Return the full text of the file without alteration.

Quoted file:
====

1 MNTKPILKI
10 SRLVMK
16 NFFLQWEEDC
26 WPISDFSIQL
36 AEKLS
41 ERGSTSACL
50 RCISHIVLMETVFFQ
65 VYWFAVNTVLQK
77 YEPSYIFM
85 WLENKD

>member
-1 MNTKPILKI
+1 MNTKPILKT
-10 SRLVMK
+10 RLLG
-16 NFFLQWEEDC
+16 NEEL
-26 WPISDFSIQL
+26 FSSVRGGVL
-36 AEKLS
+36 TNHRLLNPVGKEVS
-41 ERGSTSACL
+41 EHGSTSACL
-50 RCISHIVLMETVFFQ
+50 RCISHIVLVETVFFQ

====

1 MNTKPILKI
10 SRLVMK
16 NFFLQWEEDC
26 WPISDFSIQL
36 AEKLS
41 ERGSTSACL
50 RCISHIVLMETVFFQ
65 VYWFAVNTVLQK
77 YEPSYIFM
85 WLENKD

>member
-1 MNTKPILKI
+1 MNTKPILKT
-10 SRLVMK
+10 RLLG
-16 NFFLQWEEDC
+16 NEEL
-26 WPISDFSIQL
+26 FSSVRGGVL
-36 AEKLS
+36 TNHRLLNPVGKEVS
-41 ERGSTSACL
+41 EHGSTSACL
-50 RCISHIVLMETVFFQ
+50 RCISHIVLVETVFFQ